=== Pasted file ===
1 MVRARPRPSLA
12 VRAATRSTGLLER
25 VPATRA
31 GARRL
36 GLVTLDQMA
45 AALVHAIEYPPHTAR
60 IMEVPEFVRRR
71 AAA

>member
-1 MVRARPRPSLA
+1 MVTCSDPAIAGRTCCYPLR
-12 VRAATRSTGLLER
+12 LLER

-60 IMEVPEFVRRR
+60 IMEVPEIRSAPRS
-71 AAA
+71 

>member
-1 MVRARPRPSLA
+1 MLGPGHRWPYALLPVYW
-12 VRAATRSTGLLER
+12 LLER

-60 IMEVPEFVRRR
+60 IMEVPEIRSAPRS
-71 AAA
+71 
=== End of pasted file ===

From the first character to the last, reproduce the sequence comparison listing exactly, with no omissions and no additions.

1 MVRARPRPSLA
12 VRAATRSTGLLER
25 VPATRA
31 GARRL
36 GLVTLDQMA
45 AALVHAIEYPPHTAR
60 IMEVPEFVRRR
71 AAA

>member
-1 MVRARPRPSLA
+1 MVTCSDPAIAGRTCCYPLR
-12 VRAATRSTGLLER
+12 LLER

-60 IMEVPEFVRRR
+60 IMEVPEIRSAPRS
-71 AAA
+71 

>member
-1 MVRARPRPSLA
+1 MLGPGHRWPYALLPVYW
-12 VRAATRSTGLLER
+12 LLER

-60 IMEVPEFVRRR
+60 IMEVPEIRSAPRS
-71 AAA
+71 